Posts Tagged ‘NASA’

Fly Past Neptune’s Moon Triton in this Video Made from Real Pictures Shot by Voyager 2 in 1989

25 years and two days ago today, NASA’s Voyager 2 spacecraft passed right over Neptune’s largest moon Triton. It’s the only spacecraft to have ever done this, and as behoved the situation, it had its camera snapping photos just as quickly as possible so it could record this momentous occasion.

Now, 25 years later, for the first time ever, NASA has combined these photographs into a time-lapse that shows you what Voyager 2 saw as it rocketed past the Pluto-sized moon at 25 kilometers per second.

ISS Astronaut Snaps 3-Second Exposure to Show How ‘Crazy’ the Atmosphere Really Is

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It’s one thing to visualize different layers of gasses in the Earth’s atmosphere and see drawings and models in a book or online… it’s another thing entirely to capture it on camera. But of course, that’s one of the perks of being an astronaut on the International Space Station, you get to do a whole lot of things that are “another thing entirely.”

The photograph above was taken by astronaut Reid Wiseman and uploaded to his Twitter feed early this morning. It’s a 3-second exposure, and we know this because he captioned the photo “3 second shutter exposure at night shows how crazy our #atmosphere really is.” Read more…

NASA is Asking You to Help Them Sort Through Over 1.8 Million Photos from Its Archives

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NASA needs our help. Unfortunately it doesn’t involve leaving the Earth’s atmosphere or otherwise experiencing space as astronauts do. It does however involve hundreds of thousands of photographs astronauts have taken while circumnavigating the Earth.

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This is What a Meteor Shower Looks Like from Space

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The 2014 Perseid meteor shower will peak this week, and astrophotographers the world over will be gazing up at the skies, cameras contending with a very bright moon in the hopes of capturing some bright streaks across the sky.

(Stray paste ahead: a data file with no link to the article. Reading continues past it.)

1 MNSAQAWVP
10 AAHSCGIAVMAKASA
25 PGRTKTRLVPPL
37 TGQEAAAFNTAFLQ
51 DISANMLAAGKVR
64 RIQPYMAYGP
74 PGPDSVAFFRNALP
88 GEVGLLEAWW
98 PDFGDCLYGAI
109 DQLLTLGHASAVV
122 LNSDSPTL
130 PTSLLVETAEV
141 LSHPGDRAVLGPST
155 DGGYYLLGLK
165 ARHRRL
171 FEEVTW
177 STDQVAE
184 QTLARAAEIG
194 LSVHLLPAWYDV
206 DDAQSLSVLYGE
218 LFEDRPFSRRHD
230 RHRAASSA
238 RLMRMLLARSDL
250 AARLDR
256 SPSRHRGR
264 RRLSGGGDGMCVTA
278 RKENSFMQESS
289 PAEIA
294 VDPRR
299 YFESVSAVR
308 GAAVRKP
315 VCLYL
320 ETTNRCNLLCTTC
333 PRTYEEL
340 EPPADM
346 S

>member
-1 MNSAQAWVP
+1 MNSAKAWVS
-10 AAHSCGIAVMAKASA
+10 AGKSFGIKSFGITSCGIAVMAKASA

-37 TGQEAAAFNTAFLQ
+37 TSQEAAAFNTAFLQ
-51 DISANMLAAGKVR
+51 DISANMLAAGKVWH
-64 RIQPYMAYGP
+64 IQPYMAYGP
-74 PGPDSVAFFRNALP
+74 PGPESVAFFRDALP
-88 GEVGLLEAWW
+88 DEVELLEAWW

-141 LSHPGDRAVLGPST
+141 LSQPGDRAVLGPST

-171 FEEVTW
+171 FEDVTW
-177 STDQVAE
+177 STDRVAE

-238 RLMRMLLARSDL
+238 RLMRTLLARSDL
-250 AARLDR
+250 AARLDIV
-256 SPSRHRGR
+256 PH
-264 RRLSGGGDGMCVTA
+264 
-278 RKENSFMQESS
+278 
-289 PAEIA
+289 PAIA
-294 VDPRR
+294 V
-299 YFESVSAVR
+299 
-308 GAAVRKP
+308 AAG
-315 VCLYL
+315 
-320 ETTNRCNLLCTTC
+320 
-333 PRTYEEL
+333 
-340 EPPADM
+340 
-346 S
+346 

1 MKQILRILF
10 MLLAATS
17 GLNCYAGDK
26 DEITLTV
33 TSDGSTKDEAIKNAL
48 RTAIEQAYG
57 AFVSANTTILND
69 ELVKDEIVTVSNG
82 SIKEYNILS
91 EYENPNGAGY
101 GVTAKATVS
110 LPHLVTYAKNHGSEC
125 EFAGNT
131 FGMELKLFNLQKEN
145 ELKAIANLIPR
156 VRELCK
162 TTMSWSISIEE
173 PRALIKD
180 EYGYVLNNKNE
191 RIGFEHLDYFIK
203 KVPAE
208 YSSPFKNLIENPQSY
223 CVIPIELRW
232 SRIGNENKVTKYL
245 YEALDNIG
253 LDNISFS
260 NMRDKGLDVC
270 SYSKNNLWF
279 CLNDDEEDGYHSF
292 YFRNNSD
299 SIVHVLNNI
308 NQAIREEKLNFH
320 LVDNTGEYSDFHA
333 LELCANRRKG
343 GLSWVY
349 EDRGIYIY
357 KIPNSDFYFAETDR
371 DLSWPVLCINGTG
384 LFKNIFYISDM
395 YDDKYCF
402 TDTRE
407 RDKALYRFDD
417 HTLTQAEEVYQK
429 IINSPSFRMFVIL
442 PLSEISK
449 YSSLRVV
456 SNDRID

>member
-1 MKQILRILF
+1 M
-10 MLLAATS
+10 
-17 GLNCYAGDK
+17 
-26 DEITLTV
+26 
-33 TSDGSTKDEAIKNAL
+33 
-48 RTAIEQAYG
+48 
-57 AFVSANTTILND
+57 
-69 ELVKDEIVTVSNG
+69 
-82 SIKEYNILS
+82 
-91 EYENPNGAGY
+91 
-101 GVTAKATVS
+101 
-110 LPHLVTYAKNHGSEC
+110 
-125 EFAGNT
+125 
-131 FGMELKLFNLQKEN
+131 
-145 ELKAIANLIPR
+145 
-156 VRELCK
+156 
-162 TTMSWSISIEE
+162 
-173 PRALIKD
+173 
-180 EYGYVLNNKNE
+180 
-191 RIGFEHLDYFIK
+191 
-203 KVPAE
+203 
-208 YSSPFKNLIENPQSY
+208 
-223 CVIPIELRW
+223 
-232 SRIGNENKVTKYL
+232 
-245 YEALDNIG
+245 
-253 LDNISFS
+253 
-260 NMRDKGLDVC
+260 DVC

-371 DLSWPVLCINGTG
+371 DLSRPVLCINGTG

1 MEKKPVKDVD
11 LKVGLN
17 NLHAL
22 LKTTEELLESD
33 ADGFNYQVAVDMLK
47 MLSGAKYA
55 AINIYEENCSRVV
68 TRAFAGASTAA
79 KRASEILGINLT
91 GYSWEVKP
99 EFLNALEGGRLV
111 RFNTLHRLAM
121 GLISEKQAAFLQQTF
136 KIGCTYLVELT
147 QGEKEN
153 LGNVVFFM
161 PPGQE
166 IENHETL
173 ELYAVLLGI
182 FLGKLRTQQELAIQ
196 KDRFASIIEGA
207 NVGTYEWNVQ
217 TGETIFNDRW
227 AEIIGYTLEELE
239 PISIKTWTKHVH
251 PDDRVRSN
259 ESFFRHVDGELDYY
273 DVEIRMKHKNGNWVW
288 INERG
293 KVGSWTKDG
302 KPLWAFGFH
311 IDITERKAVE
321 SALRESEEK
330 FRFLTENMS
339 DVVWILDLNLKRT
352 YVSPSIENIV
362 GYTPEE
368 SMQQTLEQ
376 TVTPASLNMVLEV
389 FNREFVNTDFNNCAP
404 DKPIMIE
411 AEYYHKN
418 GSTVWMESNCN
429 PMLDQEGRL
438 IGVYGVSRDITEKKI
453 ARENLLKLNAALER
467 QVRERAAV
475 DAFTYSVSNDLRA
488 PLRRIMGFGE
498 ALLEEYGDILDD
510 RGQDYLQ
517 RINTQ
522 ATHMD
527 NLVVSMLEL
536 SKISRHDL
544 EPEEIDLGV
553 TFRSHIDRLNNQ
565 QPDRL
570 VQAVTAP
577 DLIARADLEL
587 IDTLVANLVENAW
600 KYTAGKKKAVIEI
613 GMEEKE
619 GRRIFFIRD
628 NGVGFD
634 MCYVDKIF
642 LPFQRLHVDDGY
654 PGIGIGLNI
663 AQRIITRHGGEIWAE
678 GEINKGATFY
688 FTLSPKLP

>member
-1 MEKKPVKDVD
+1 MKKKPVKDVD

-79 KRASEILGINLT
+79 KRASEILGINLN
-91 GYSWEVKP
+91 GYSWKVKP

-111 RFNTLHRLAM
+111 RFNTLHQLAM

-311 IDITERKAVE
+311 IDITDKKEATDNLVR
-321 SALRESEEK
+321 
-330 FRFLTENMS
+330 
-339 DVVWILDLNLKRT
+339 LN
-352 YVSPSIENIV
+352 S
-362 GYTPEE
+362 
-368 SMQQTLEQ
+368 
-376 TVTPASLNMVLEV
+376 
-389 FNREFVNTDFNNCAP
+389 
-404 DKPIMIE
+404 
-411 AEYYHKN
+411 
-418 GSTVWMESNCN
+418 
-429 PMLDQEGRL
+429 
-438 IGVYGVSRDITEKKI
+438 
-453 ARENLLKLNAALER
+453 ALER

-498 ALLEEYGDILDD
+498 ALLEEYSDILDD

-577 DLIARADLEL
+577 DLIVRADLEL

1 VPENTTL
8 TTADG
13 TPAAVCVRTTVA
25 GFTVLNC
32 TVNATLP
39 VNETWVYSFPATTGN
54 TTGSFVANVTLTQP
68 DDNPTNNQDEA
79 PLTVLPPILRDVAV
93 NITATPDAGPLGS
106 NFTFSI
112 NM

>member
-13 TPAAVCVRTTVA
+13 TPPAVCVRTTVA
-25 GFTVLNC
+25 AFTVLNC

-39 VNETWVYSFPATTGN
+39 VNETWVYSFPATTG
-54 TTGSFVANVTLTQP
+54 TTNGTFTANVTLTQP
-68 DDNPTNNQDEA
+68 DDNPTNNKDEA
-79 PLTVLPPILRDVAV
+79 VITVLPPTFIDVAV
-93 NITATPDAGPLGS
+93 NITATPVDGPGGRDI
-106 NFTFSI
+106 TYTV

And while some of them will undoubtedly succeed in capturing some stunning shots, there’s one view not a single one will be able to get… the view of a meteor shower from above. Read more…

NASA Working On 3D-Printed Optics Technology, Could Eventually Make Its Way to Consumers

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Exploded view of the CubeSat-class 50-millimeter (2-inch) imaging instrument that technologist Jason Budinoff is manufacturing with 3-D-printed parts.

By the end of September, NASA engineer Jason Budinoff is hoping to finish the first imaging telescopes to be created almost completely out of 3D-printed aluminum.

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A Detailed Look at the Camera Gear Behind the Historical Apollo 11 Moon Landing

Apollo 11 astronaut Buzz Aldrin salutes the United States flag while Neil Armstrong photographs him. A moment caught on 16mm film here.

Apollo 11 astronaut Buzz Aldrin salutes the United States flag while Neil Armstrong photographs him. A moment caught on 16mm film here.